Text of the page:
a literary review
As one day they’ll be boarded up
like the rest of us
you put your hand on the For Rent sign
around Fourth and High
and remember having a Bourbon Barrel Ale
and a breakfast quesadilla here.
It was called Surly Girl then and it
was never crowded at the bar and high tops
for lunch especially as you dined alone
in your new city
drenched in sweat. And next door at Michael’s
with a towering neon sign and an unbelievable patio
You tell everyone: good burgers, great bartenders, a real
neighborhood place. No one agrees.
And there’s this new place by the meadery.
It’s hard to get a table. It’s hard
to go back when you and an old girlfriend
said “This should be our spot” and you even
shelled out on the tasting menu for New Year’s.
Still, you tell everyone. If you call
Creole Kitchen they won’t tell you about all of the sides;
they’ll reduce you to rice. It’s worth it,
but you can always go to Yat’s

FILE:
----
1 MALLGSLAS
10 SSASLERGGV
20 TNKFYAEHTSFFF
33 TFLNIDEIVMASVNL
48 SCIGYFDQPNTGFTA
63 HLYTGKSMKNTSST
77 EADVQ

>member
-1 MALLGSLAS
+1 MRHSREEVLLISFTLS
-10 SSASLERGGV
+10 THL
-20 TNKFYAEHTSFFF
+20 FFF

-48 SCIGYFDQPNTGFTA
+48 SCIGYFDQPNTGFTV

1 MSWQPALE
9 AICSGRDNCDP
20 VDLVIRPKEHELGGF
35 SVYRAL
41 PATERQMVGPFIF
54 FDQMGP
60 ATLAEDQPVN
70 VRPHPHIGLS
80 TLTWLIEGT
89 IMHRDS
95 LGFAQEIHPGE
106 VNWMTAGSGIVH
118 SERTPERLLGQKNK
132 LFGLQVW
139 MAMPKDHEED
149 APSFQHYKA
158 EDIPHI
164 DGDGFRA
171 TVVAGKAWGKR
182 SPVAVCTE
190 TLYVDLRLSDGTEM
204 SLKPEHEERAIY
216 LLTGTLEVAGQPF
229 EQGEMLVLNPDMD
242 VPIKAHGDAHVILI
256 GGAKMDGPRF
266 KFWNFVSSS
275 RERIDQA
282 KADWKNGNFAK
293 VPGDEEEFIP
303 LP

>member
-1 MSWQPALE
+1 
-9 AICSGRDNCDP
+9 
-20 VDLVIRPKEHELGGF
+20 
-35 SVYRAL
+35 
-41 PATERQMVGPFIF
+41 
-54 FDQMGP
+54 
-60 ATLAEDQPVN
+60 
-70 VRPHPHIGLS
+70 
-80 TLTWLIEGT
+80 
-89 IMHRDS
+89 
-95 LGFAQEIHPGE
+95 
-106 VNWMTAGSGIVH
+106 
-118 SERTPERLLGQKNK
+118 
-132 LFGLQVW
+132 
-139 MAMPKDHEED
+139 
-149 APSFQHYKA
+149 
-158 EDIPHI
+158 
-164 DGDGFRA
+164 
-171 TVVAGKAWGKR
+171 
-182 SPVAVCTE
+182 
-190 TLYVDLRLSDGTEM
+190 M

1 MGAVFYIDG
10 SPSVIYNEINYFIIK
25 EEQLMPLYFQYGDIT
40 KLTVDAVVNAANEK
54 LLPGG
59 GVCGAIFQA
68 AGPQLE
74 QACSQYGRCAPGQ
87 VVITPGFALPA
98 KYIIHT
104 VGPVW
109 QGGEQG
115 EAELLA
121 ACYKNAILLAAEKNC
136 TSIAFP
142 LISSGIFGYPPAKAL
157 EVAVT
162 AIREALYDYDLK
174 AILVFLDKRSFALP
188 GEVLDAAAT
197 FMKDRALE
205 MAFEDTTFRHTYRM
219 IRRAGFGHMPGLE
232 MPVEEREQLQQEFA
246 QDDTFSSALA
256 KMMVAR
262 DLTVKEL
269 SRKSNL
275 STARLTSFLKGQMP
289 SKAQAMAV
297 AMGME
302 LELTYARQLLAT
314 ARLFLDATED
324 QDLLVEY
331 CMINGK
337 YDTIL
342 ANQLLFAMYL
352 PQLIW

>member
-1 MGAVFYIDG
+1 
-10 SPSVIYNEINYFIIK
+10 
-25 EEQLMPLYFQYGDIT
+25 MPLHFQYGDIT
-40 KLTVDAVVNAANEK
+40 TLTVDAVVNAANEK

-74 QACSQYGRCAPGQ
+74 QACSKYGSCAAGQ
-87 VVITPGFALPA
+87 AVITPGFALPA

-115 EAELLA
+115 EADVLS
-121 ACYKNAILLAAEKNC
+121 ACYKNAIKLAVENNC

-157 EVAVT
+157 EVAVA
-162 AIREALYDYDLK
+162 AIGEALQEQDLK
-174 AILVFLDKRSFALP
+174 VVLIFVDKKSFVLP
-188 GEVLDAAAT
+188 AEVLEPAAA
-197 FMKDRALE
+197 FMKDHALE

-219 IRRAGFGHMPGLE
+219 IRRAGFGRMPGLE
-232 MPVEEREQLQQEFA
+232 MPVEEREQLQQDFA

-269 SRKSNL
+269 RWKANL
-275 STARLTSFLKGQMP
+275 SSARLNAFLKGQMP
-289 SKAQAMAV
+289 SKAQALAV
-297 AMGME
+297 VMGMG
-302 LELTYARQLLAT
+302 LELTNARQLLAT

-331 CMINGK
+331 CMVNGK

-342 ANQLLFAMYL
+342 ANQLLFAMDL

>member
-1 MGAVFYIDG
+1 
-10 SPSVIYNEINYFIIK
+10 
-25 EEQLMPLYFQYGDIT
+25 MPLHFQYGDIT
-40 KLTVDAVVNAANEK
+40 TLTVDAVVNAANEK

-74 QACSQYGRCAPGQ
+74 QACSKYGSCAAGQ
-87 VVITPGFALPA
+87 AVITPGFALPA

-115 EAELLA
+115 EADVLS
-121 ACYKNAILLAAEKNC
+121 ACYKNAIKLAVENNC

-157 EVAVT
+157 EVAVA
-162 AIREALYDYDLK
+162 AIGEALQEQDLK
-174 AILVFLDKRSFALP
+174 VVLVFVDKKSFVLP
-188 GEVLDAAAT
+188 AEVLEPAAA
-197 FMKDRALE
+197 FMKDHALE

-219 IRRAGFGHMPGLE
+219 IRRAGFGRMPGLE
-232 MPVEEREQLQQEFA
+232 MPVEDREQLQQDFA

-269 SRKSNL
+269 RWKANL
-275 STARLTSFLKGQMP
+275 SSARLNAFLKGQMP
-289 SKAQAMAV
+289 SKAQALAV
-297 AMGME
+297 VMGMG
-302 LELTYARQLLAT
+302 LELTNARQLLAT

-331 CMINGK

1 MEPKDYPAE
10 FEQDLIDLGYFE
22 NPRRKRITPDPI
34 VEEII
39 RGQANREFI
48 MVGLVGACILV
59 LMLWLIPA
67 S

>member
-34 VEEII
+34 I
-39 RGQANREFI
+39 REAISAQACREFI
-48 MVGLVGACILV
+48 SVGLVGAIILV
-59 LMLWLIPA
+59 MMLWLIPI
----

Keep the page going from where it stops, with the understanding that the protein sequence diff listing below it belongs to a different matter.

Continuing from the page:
since it reminds you of your other favorite cajun
in Lexington it feels warm inside. And there’s
the ramen place, the best of the three in town.
And the reuben at the Jewish deli. And the
smash burgers hidden upstairs at the Three Sheets Tavern.
They do free pizza on Mondays at the bar next door,
chili dogs on Tuesdays. And Wendy
can take you around to try her top five bloody marys,
though it’s too far of a walk to The Crest.
It doesn’t matter which. At all of them you’re still
licking sauce off of your cracked knuckles
like a cat. You’re doing an extra load of laundry
to get out the bacon vinaigrette.
Sometimes it ends with sex, or moving in together.
Sometimes the whole world goes out of business
and you stand outside the cold window
looking at all the upturned chairs,
the soup of the day.
~ ~ ~
Clayton Spencer is a worker, a poet, and a Kentucky Appalachian. He holds a Bachelors of Arts in English from the University of Kentucky and currently lives in Columbus, OH.